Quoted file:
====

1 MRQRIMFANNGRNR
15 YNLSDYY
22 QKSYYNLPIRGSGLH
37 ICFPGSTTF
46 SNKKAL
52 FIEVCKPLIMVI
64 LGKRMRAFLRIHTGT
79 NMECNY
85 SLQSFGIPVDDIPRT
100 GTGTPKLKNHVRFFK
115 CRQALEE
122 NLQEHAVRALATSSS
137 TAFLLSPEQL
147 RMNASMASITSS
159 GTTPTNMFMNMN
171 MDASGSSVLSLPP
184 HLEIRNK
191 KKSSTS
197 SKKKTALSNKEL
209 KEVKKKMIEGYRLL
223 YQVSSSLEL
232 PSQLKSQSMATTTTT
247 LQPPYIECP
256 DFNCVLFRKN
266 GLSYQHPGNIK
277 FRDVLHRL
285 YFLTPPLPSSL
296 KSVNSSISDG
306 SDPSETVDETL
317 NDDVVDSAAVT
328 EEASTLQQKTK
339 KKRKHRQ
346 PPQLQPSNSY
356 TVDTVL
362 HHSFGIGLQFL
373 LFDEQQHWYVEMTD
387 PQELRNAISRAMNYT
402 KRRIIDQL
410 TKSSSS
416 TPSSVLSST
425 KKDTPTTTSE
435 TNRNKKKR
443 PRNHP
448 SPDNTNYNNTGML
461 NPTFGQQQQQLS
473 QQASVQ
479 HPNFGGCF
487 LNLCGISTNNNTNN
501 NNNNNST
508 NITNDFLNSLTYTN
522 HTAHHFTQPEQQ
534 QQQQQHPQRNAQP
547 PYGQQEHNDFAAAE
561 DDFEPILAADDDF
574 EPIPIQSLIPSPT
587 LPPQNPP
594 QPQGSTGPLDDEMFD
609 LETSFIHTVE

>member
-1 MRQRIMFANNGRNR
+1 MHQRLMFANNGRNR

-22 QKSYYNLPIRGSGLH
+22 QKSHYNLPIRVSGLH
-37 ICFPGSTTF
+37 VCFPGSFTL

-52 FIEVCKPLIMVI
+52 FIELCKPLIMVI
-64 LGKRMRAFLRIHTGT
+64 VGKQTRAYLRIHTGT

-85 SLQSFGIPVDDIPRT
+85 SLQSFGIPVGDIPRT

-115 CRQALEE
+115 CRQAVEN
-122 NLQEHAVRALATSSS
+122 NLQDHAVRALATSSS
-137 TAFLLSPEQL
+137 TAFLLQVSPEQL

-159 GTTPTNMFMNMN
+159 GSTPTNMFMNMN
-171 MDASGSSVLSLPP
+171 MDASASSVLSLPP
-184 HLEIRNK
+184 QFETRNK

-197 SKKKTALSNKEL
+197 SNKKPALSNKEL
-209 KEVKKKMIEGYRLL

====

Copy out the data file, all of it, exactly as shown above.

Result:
1 MRQRIMFANNGRNR
15 YNLSDYY
22 QKSYYNLPIRGSGLH
37 ICFPGSTTF
46 SNKKAL
52 FIEVCKPLIMVI
64 LGKRMRAFLRIHTGT
79 NMECNY
85 SLQSFGIPVDDIPRT
100 GTGTPKLKNHVRFFK
115 CRQALEE
122 NLQEHAVRALATSSS
137 TAFLLSPEQL
147 RMNASMASITSS
159 GTTPTNMFMNMN
171 MDASGSSVLSLPP
184 HLEIRNK
191 KKSSTS
197 SKKKTALSNKEL
209 KEVKKKMIEGYRLL
223 YQVSSSLEL
232 PSQLKSQSMATTTTT
247 LQPPYIECP
256 DFNCVLFRKN
266 GLSYQHPGNIK
277 FRDVLHRL
285 YFLTPPLPSSL
296 KSVNSSISDG
306 SDPSETVDETL
317 NDDVVDSAAVT
328 EEASTLQQKTK
339 KKRKHRQ
346 PPQLQPSNSY
356 TVDTVL
362 HHSFGIGLQFL
373 LFDEQQHWYVEMTD
387 PQELRNAISRAMNYT
402 KRRIIDQL
410 TKSSSS
416 TPSSVLSST
425 KKDTPTTTSE
435 TNRNKKKR
443 PRNHP
448 SPDNTNYNNTGML
461 NPTFGQQQQQLS
473 QQASVQ
479 HPNFGGCF
487 LNLCGISTNNNTNN
501 NNNNNST
508 NITNDFLNSLTYTN
522 HTAHHFTQPEQQ
534 QQQQQHPQRNAQP
547 PYGQQEHNDFAAAE
561 DDFEPILAADDDF
574 EPIPIQSLIPSPT
587 LPPQNPP
594 QPQGSTGPLDDEMFD
609 LETSFIHTVE

>member
-1 MRQRIMFANNGRNR
+1 MHQRLMFANNGRNR

-22 QKSYYNLPIRGSGLH
+22 QKSHYNLPIRVSGLH
-37 ICFPGSTTF
+37 VCFPGSFTL

-52 FIEVCKPLIMVI
+52 FIELCKPLIMVI
-64 LGKRMRAFLRIHTGT
+64 VGKQTRAYLRIHTGT

-85 SLQSFGIPVDDIPRT
+85 SLQSFGIPVGDIPRT

-115 CRQALEE
+115 CRQAVEN
-122 NLQEHAVRALATSSS
+122 NLQDHAVRALATSSS
-137 TAFLLSPEQL
+137 TAFLLQVSPEQL

-159 GTTPTNMFMNMN
+159 GSTPTNMFMNMN
-171 MDASGSSVLSLPP
+171 MDASASSVLSLPP
-184 HLEIRNK
+184 QFETRNK

-197 SKKKTALSNKEL
+197 SNKKPALSNKEL
-209 KEVKKKMIEGYRLL